The exercise clearly shows audience members how to focus on another person and respond to him and her — a situation which Alda asserts requires empathy.
In addition to empathy, Alda suggests that “knowing your audience” is also a key aspect to effective communication.
By way of example, he tells a story about taking a trip to the Virgin Islands with his extended family. Spending some quality time hiking with his six-year-old grandson, Alda says the child happened to spot a tree which had unusual spikes on it instead of bark.
When the youngster asked him to explain how this could have occurred, Alda says he commenced with a discussion on “evolution,” describing in grand detail all he knew about the topic.
The next day, when the grandchild asked a different science question to his grandmother, he was told, “Go ask Grandpa,” to which the youngster replied, “I’m not making that mistake again.”
During a question and answer period, Alda was asked if playing Dr. Hawkeye Pierce on M*A*S*H had any influence on his work training medical professionals and other scientists to communicate more empathetically.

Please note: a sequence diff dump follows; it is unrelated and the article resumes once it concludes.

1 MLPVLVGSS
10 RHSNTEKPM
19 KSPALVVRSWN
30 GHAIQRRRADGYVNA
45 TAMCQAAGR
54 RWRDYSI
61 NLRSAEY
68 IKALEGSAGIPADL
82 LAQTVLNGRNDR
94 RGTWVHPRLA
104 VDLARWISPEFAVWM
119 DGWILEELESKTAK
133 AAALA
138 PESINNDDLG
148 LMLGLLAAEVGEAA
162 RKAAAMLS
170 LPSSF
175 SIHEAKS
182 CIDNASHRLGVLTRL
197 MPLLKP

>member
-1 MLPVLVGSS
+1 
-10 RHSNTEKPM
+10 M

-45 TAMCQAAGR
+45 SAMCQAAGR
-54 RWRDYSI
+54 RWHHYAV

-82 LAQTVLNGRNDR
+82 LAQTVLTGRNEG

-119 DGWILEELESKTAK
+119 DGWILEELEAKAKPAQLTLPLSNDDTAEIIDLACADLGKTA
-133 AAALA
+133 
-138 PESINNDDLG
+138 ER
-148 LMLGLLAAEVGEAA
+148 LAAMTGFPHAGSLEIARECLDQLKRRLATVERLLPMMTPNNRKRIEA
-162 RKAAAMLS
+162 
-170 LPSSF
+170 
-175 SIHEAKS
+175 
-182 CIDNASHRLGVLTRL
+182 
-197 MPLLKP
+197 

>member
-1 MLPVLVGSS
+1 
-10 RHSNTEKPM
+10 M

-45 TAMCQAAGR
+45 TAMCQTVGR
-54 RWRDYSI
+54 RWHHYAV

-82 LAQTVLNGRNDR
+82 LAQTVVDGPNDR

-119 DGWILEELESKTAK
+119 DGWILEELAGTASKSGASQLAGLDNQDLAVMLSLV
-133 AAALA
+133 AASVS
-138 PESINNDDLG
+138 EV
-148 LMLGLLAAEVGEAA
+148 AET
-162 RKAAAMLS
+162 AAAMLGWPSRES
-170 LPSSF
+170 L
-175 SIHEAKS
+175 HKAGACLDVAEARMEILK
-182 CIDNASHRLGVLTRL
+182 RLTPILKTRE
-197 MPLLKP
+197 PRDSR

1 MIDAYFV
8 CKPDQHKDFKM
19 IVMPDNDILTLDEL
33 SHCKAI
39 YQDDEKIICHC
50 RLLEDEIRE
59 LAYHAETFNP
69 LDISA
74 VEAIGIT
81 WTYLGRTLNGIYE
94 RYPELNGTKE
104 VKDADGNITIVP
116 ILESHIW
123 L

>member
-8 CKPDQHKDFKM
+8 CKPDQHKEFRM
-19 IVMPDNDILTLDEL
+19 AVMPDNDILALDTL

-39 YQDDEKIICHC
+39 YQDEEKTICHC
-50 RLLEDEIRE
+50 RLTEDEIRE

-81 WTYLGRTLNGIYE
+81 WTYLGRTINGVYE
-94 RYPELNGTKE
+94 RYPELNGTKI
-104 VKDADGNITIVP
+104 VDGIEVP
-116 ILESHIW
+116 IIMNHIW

“I don’t retain the characters I play,” replied Alda, adding, “I take it off and leave it at the theater.” That notwithstanding, Alda continued, “If I don’t get booster shots of empathy, I lose it.”
Empathetic to the end, Alda received a standing ovation for his talk, concluding the evening with a farewell message for all in attendance…
“Go in good health.”
For more information on Alan Alda — including information about his new book, If I Understood You, Would I Have This Look on My Face? My Adventures in the Art and Science of Relating and Communicating, please go to alanalda.com.
Lastly, to find out more about upcoming progamming at Toms River’s Grunin Center of the Arts — including Taxi and Who’s the Boss? star Tony Danza on Oct. 25 and Saturday Night Live star Anna Gastayer on Dec. 6 — please go to grunincenter.org.